3) Lost in all the hubbub surrounding the deal is the realization that Mike Lowell's arrival spells the end of Bill Mueller's steady three-year tenure in Boston. While the timing is probably appropriate - the adage tells us it's better to part ways with a player a year too early than a year too late, and Mueller is 35 years old with knees that need constant oiling - we're still sad to see him go. With exception of David Ortiz, he might have been the most universally liked player among Sox fans. He played a Gold Glove-caliber third base, seemed to save his hits for the moments when they were the most necessary, and constantly exuded professionalism in a rowdy clubhouse that occasionally surged past goofy and went straight for tasteless. The ledger says he hit 41 homers, drove in 205 runs, and batted .303 as a member of the Boston Red Sox. His legacy will be much greater than numbers.

4) And speaking of legacies, I hope the rumors that the Sox are considering bringing back Dave Roberts are simply Hot Stove conjecture. His place in history here is spotless and secure - he'll be forever revered here for The Steal, and if you need further explanation as to its relevance, there will probably be statue commemorating it outside of Fenway at some point. But should he return to Boston as a replacement for Johnny Damon, his legacy could be tarnished ever so slightly by the realization that as an everyday center fielder, he makes a heck of a pinch runner. Roberts just isn't much above average as an everyday ballplayer, and the Sox can do better, The Sox should re-sign Damon (hey, it ain't my money), hang on to Boomer Wells (as a 15-game-winning lefty, he should fetch more than Roberts), and let the practitioner of the most important steal we'll ever witness remain a hero in our hearts. There's no need to have all his flaws exposed over the long season.

5) Just heard on "SportsCenter" that the Dodgers are interrupting Grady Little's annual possum huntin' expedition in order to bring him in for an to interview for their managerial opening. Now, I know there are no new ideas in Hollywood anymore, but is it really necessary to re-make the "Beverly Hillbillies" yet again?

6) The joke is so weary now, even the wind-bloated morons WEEI have picked up on it: If we knew the Sox were going to make trades like this, they should have gotten rid of Theo sooner! HARHARHARHARHARHARHAR! (Good one, Big O! You da man! We're not No. 1 for nothin'!) Recycled one-liners aside, this trade does make the post-Theo front office look splendid . . . so why do I have this tiny little nagging concern about the motivation behind the whole thing? Is it because I suspect Larry Lucchino, his approval rating somewhere below our president's at the moment, is fully capable of doing something/anything drastic to make the Sox look better, even if it comes at the expense of making them better in the long run? Perhaps. My biggest fear was that the Sox would try to make a huge splash after Theo left - say, something truly ridiculous, like throwing $57 million at B.J. Ryan - just to prove life goes on without him. I'm not trying to be contradictory here - again, I was giddy when I heard about the trade, I think it was necessary by all measures that don't involve the makeup of the 2006 PawSox, and it was a no-brainer no matter what Lucchino's true motivations. It's just that I'd feel 100 percent certain about the whole thing given more details regarding Gordon Edes's oh-by-the-way revelation that Theo had put in time at the Fenway offices five days in a row recently. What was he doing? Was he involved in this? Is he still the de facto GM? Is there a chance for reconciliation? Or was he just there to gather his leftover Pearl Jam CDs and tattered copies of old Bill James Baseball Abstracts? Until I get confirmation that Theo was cool with this, I'll continue to wonder: What Would Theo Do?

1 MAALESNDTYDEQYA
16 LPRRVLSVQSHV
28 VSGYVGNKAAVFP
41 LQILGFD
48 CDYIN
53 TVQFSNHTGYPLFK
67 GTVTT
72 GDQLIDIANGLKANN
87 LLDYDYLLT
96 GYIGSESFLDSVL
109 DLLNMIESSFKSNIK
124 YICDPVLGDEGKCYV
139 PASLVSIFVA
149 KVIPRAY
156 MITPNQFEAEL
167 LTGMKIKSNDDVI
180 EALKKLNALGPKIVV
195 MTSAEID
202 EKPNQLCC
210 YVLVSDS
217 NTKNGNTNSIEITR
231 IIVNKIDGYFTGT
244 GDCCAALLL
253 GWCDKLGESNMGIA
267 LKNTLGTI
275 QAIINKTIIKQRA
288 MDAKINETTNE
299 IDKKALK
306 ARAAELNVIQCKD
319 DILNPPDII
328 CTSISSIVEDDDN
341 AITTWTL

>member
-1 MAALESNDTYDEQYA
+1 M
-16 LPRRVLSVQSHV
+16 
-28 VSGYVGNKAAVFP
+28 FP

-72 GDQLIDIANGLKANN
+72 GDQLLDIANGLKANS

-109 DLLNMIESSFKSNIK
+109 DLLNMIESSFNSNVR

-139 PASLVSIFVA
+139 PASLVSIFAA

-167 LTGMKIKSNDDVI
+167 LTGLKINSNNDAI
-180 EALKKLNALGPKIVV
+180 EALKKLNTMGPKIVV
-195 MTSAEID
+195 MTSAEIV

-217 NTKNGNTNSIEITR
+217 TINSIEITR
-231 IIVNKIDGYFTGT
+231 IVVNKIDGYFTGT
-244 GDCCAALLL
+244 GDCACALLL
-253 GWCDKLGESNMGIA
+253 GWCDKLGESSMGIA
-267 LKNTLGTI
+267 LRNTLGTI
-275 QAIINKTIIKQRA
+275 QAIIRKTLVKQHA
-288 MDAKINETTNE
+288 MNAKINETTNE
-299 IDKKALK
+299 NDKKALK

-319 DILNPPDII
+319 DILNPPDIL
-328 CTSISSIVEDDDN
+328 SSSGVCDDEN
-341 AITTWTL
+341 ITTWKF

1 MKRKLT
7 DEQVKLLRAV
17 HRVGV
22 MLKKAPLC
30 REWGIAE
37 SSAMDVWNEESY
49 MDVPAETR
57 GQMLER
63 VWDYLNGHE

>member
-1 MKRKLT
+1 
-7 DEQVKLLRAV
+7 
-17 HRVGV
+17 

7) The acquisition of slugger Carlos Delgado during the Marlins' liquidation sale won't keep Mets GM Omar Minaya from pursuing Manny Ramirez - in fact, Minaya may have his heart set on Manny more than ever, if this story is to be believed. While TATB is on record as believing the best thing for you, me and David Ortiz is Manny's continued employment as the No. 4 hitter for the Boston Red Sox, I hope Minaya continues his pursuit right up the point of desperation. And that's when the Red Sox should say, "Why sure we'll deal you Manny, Omar . . . how's David Wright sound?" Unreasonable? Hell, yeah. Wright's the second coming of Scott Rolen, a mortal-lock superstar for the next decade - he should be one of the most untouchable commodities in baseball, and I imagine even Minaya realizes as much. But . . . but what if he doesn't? Minaya was mocked in "Moneyball" for his lack of knowledge regarding his own farm system, which explains why he'd deal the likes of Cliff Lee, Grady Sizemore and Brandon Phillips for Bartolo Colon, then turn around and deal Colon for a heap of junk that included Rocky Biddle, Jeff Liefer, and a broken-down El Duque. Is it possible that he has disdain for young players in general, that in a moment of dreaming of a Delgado/Manny combo, he'd give up Wright's future for Manny's present? As I said, I doubt it - even a dummy, nimrod, or Joe Morgan would know enough to deem Wright untouchable. But I sure hope the Sox try to find out. (One other quick rant regarding Manny: WEEI's Steve Buckley and Pete Sheppard were discussing the hypothetical merits of a Manny for Ichiro swap the other night. While such a deal might be the best return the Sox could get for Manny, it is far from the no-brainer that Buckley and Sheppard so condescendingly suggested it was. Ichiro has devolved into a one-dimensional singles hitter, and one who had a lower on base percentage than Kevin Millar this season. In making his feeble argument, Buckley went out on a limb and suggested that Ichiro would be a Hall of Famer someday, completely ignoring the fact that Manny would be a lock for Cooperstown if he quit the game tomorrow. I usually respect Buckley's baseball knowledge - I've been reading his work since I was 13, when he was the Portland Press Herald's beat writer for my beloved Maine Guides - so I'm willing to give him the benefit of the doubt here. But Sheppard? The only thing he's an expert on is what dipping sauces go best with chicken fingers. To paraphrase Mo Vaughn: Stupid Boston radio hosts! They stupid! Okay, end of rant.)